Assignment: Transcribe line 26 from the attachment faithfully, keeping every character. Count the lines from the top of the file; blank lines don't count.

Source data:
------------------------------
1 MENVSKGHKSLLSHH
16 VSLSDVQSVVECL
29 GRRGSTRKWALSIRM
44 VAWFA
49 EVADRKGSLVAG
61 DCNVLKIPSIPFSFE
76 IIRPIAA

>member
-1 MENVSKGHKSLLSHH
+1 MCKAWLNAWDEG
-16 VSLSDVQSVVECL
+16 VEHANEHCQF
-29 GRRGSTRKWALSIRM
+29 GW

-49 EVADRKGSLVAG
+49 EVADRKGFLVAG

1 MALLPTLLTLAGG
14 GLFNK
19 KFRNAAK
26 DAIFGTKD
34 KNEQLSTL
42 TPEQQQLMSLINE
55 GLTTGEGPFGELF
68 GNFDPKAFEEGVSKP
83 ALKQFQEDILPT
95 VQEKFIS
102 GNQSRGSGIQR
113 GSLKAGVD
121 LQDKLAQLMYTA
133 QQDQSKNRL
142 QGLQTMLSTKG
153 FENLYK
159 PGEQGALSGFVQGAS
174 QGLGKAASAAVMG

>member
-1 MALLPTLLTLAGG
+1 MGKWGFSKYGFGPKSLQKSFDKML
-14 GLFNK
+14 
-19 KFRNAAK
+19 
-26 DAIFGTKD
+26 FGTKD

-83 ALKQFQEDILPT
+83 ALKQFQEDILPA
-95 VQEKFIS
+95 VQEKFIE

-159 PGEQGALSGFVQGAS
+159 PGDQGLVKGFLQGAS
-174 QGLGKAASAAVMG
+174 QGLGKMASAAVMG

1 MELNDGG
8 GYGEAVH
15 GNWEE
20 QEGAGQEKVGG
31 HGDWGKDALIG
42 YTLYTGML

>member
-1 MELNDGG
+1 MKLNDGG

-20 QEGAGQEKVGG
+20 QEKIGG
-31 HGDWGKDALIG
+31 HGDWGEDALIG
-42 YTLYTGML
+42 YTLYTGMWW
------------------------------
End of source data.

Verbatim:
95 VQEKFIS